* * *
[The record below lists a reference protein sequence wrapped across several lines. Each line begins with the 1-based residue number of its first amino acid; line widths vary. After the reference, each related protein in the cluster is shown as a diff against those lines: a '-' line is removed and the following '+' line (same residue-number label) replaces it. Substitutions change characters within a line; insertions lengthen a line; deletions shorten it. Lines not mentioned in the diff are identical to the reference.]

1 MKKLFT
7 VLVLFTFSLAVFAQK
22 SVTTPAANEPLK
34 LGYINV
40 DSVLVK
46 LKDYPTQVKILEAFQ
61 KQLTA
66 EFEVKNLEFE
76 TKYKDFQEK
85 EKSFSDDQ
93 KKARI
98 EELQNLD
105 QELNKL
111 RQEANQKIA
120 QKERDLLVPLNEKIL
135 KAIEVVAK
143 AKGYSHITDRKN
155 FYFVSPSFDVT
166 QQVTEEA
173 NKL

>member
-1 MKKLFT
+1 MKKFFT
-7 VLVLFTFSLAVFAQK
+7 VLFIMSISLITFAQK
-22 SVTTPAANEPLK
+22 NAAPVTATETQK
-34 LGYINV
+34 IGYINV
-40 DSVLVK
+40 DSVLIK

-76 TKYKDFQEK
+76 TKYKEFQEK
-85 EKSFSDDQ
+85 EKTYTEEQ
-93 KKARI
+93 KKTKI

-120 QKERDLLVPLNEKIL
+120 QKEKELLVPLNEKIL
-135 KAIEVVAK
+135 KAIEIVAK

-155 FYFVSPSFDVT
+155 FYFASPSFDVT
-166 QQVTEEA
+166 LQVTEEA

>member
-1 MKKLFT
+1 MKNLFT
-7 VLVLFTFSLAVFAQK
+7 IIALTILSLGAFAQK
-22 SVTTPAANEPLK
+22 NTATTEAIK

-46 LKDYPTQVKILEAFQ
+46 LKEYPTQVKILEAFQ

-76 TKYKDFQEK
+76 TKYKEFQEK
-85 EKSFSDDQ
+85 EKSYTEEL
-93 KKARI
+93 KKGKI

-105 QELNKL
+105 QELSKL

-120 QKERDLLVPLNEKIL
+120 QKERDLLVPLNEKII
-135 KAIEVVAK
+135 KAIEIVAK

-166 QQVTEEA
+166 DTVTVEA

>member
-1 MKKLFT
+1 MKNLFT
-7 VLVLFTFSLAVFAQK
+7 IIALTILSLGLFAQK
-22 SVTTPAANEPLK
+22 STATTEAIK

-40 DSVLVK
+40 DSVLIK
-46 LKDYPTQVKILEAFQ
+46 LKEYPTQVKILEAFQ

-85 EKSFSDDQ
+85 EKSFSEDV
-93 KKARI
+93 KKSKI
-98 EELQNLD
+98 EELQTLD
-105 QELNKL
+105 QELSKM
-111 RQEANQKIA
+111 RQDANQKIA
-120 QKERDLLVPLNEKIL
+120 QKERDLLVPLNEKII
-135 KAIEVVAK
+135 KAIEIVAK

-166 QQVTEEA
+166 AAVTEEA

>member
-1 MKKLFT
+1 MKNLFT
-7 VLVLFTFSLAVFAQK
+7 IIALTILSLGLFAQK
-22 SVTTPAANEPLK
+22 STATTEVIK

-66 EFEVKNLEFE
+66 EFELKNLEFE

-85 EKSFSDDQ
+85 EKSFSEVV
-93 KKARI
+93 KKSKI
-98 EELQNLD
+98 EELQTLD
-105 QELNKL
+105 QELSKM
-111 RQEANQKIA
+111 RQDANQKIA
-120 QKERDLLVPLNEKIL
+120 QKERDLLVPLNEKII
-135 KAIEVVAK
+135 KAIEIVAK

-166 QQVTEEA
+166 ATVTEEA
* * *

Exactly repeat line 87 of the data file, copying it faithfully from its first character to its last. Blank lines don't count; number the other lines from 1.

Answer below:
-105 QELNKL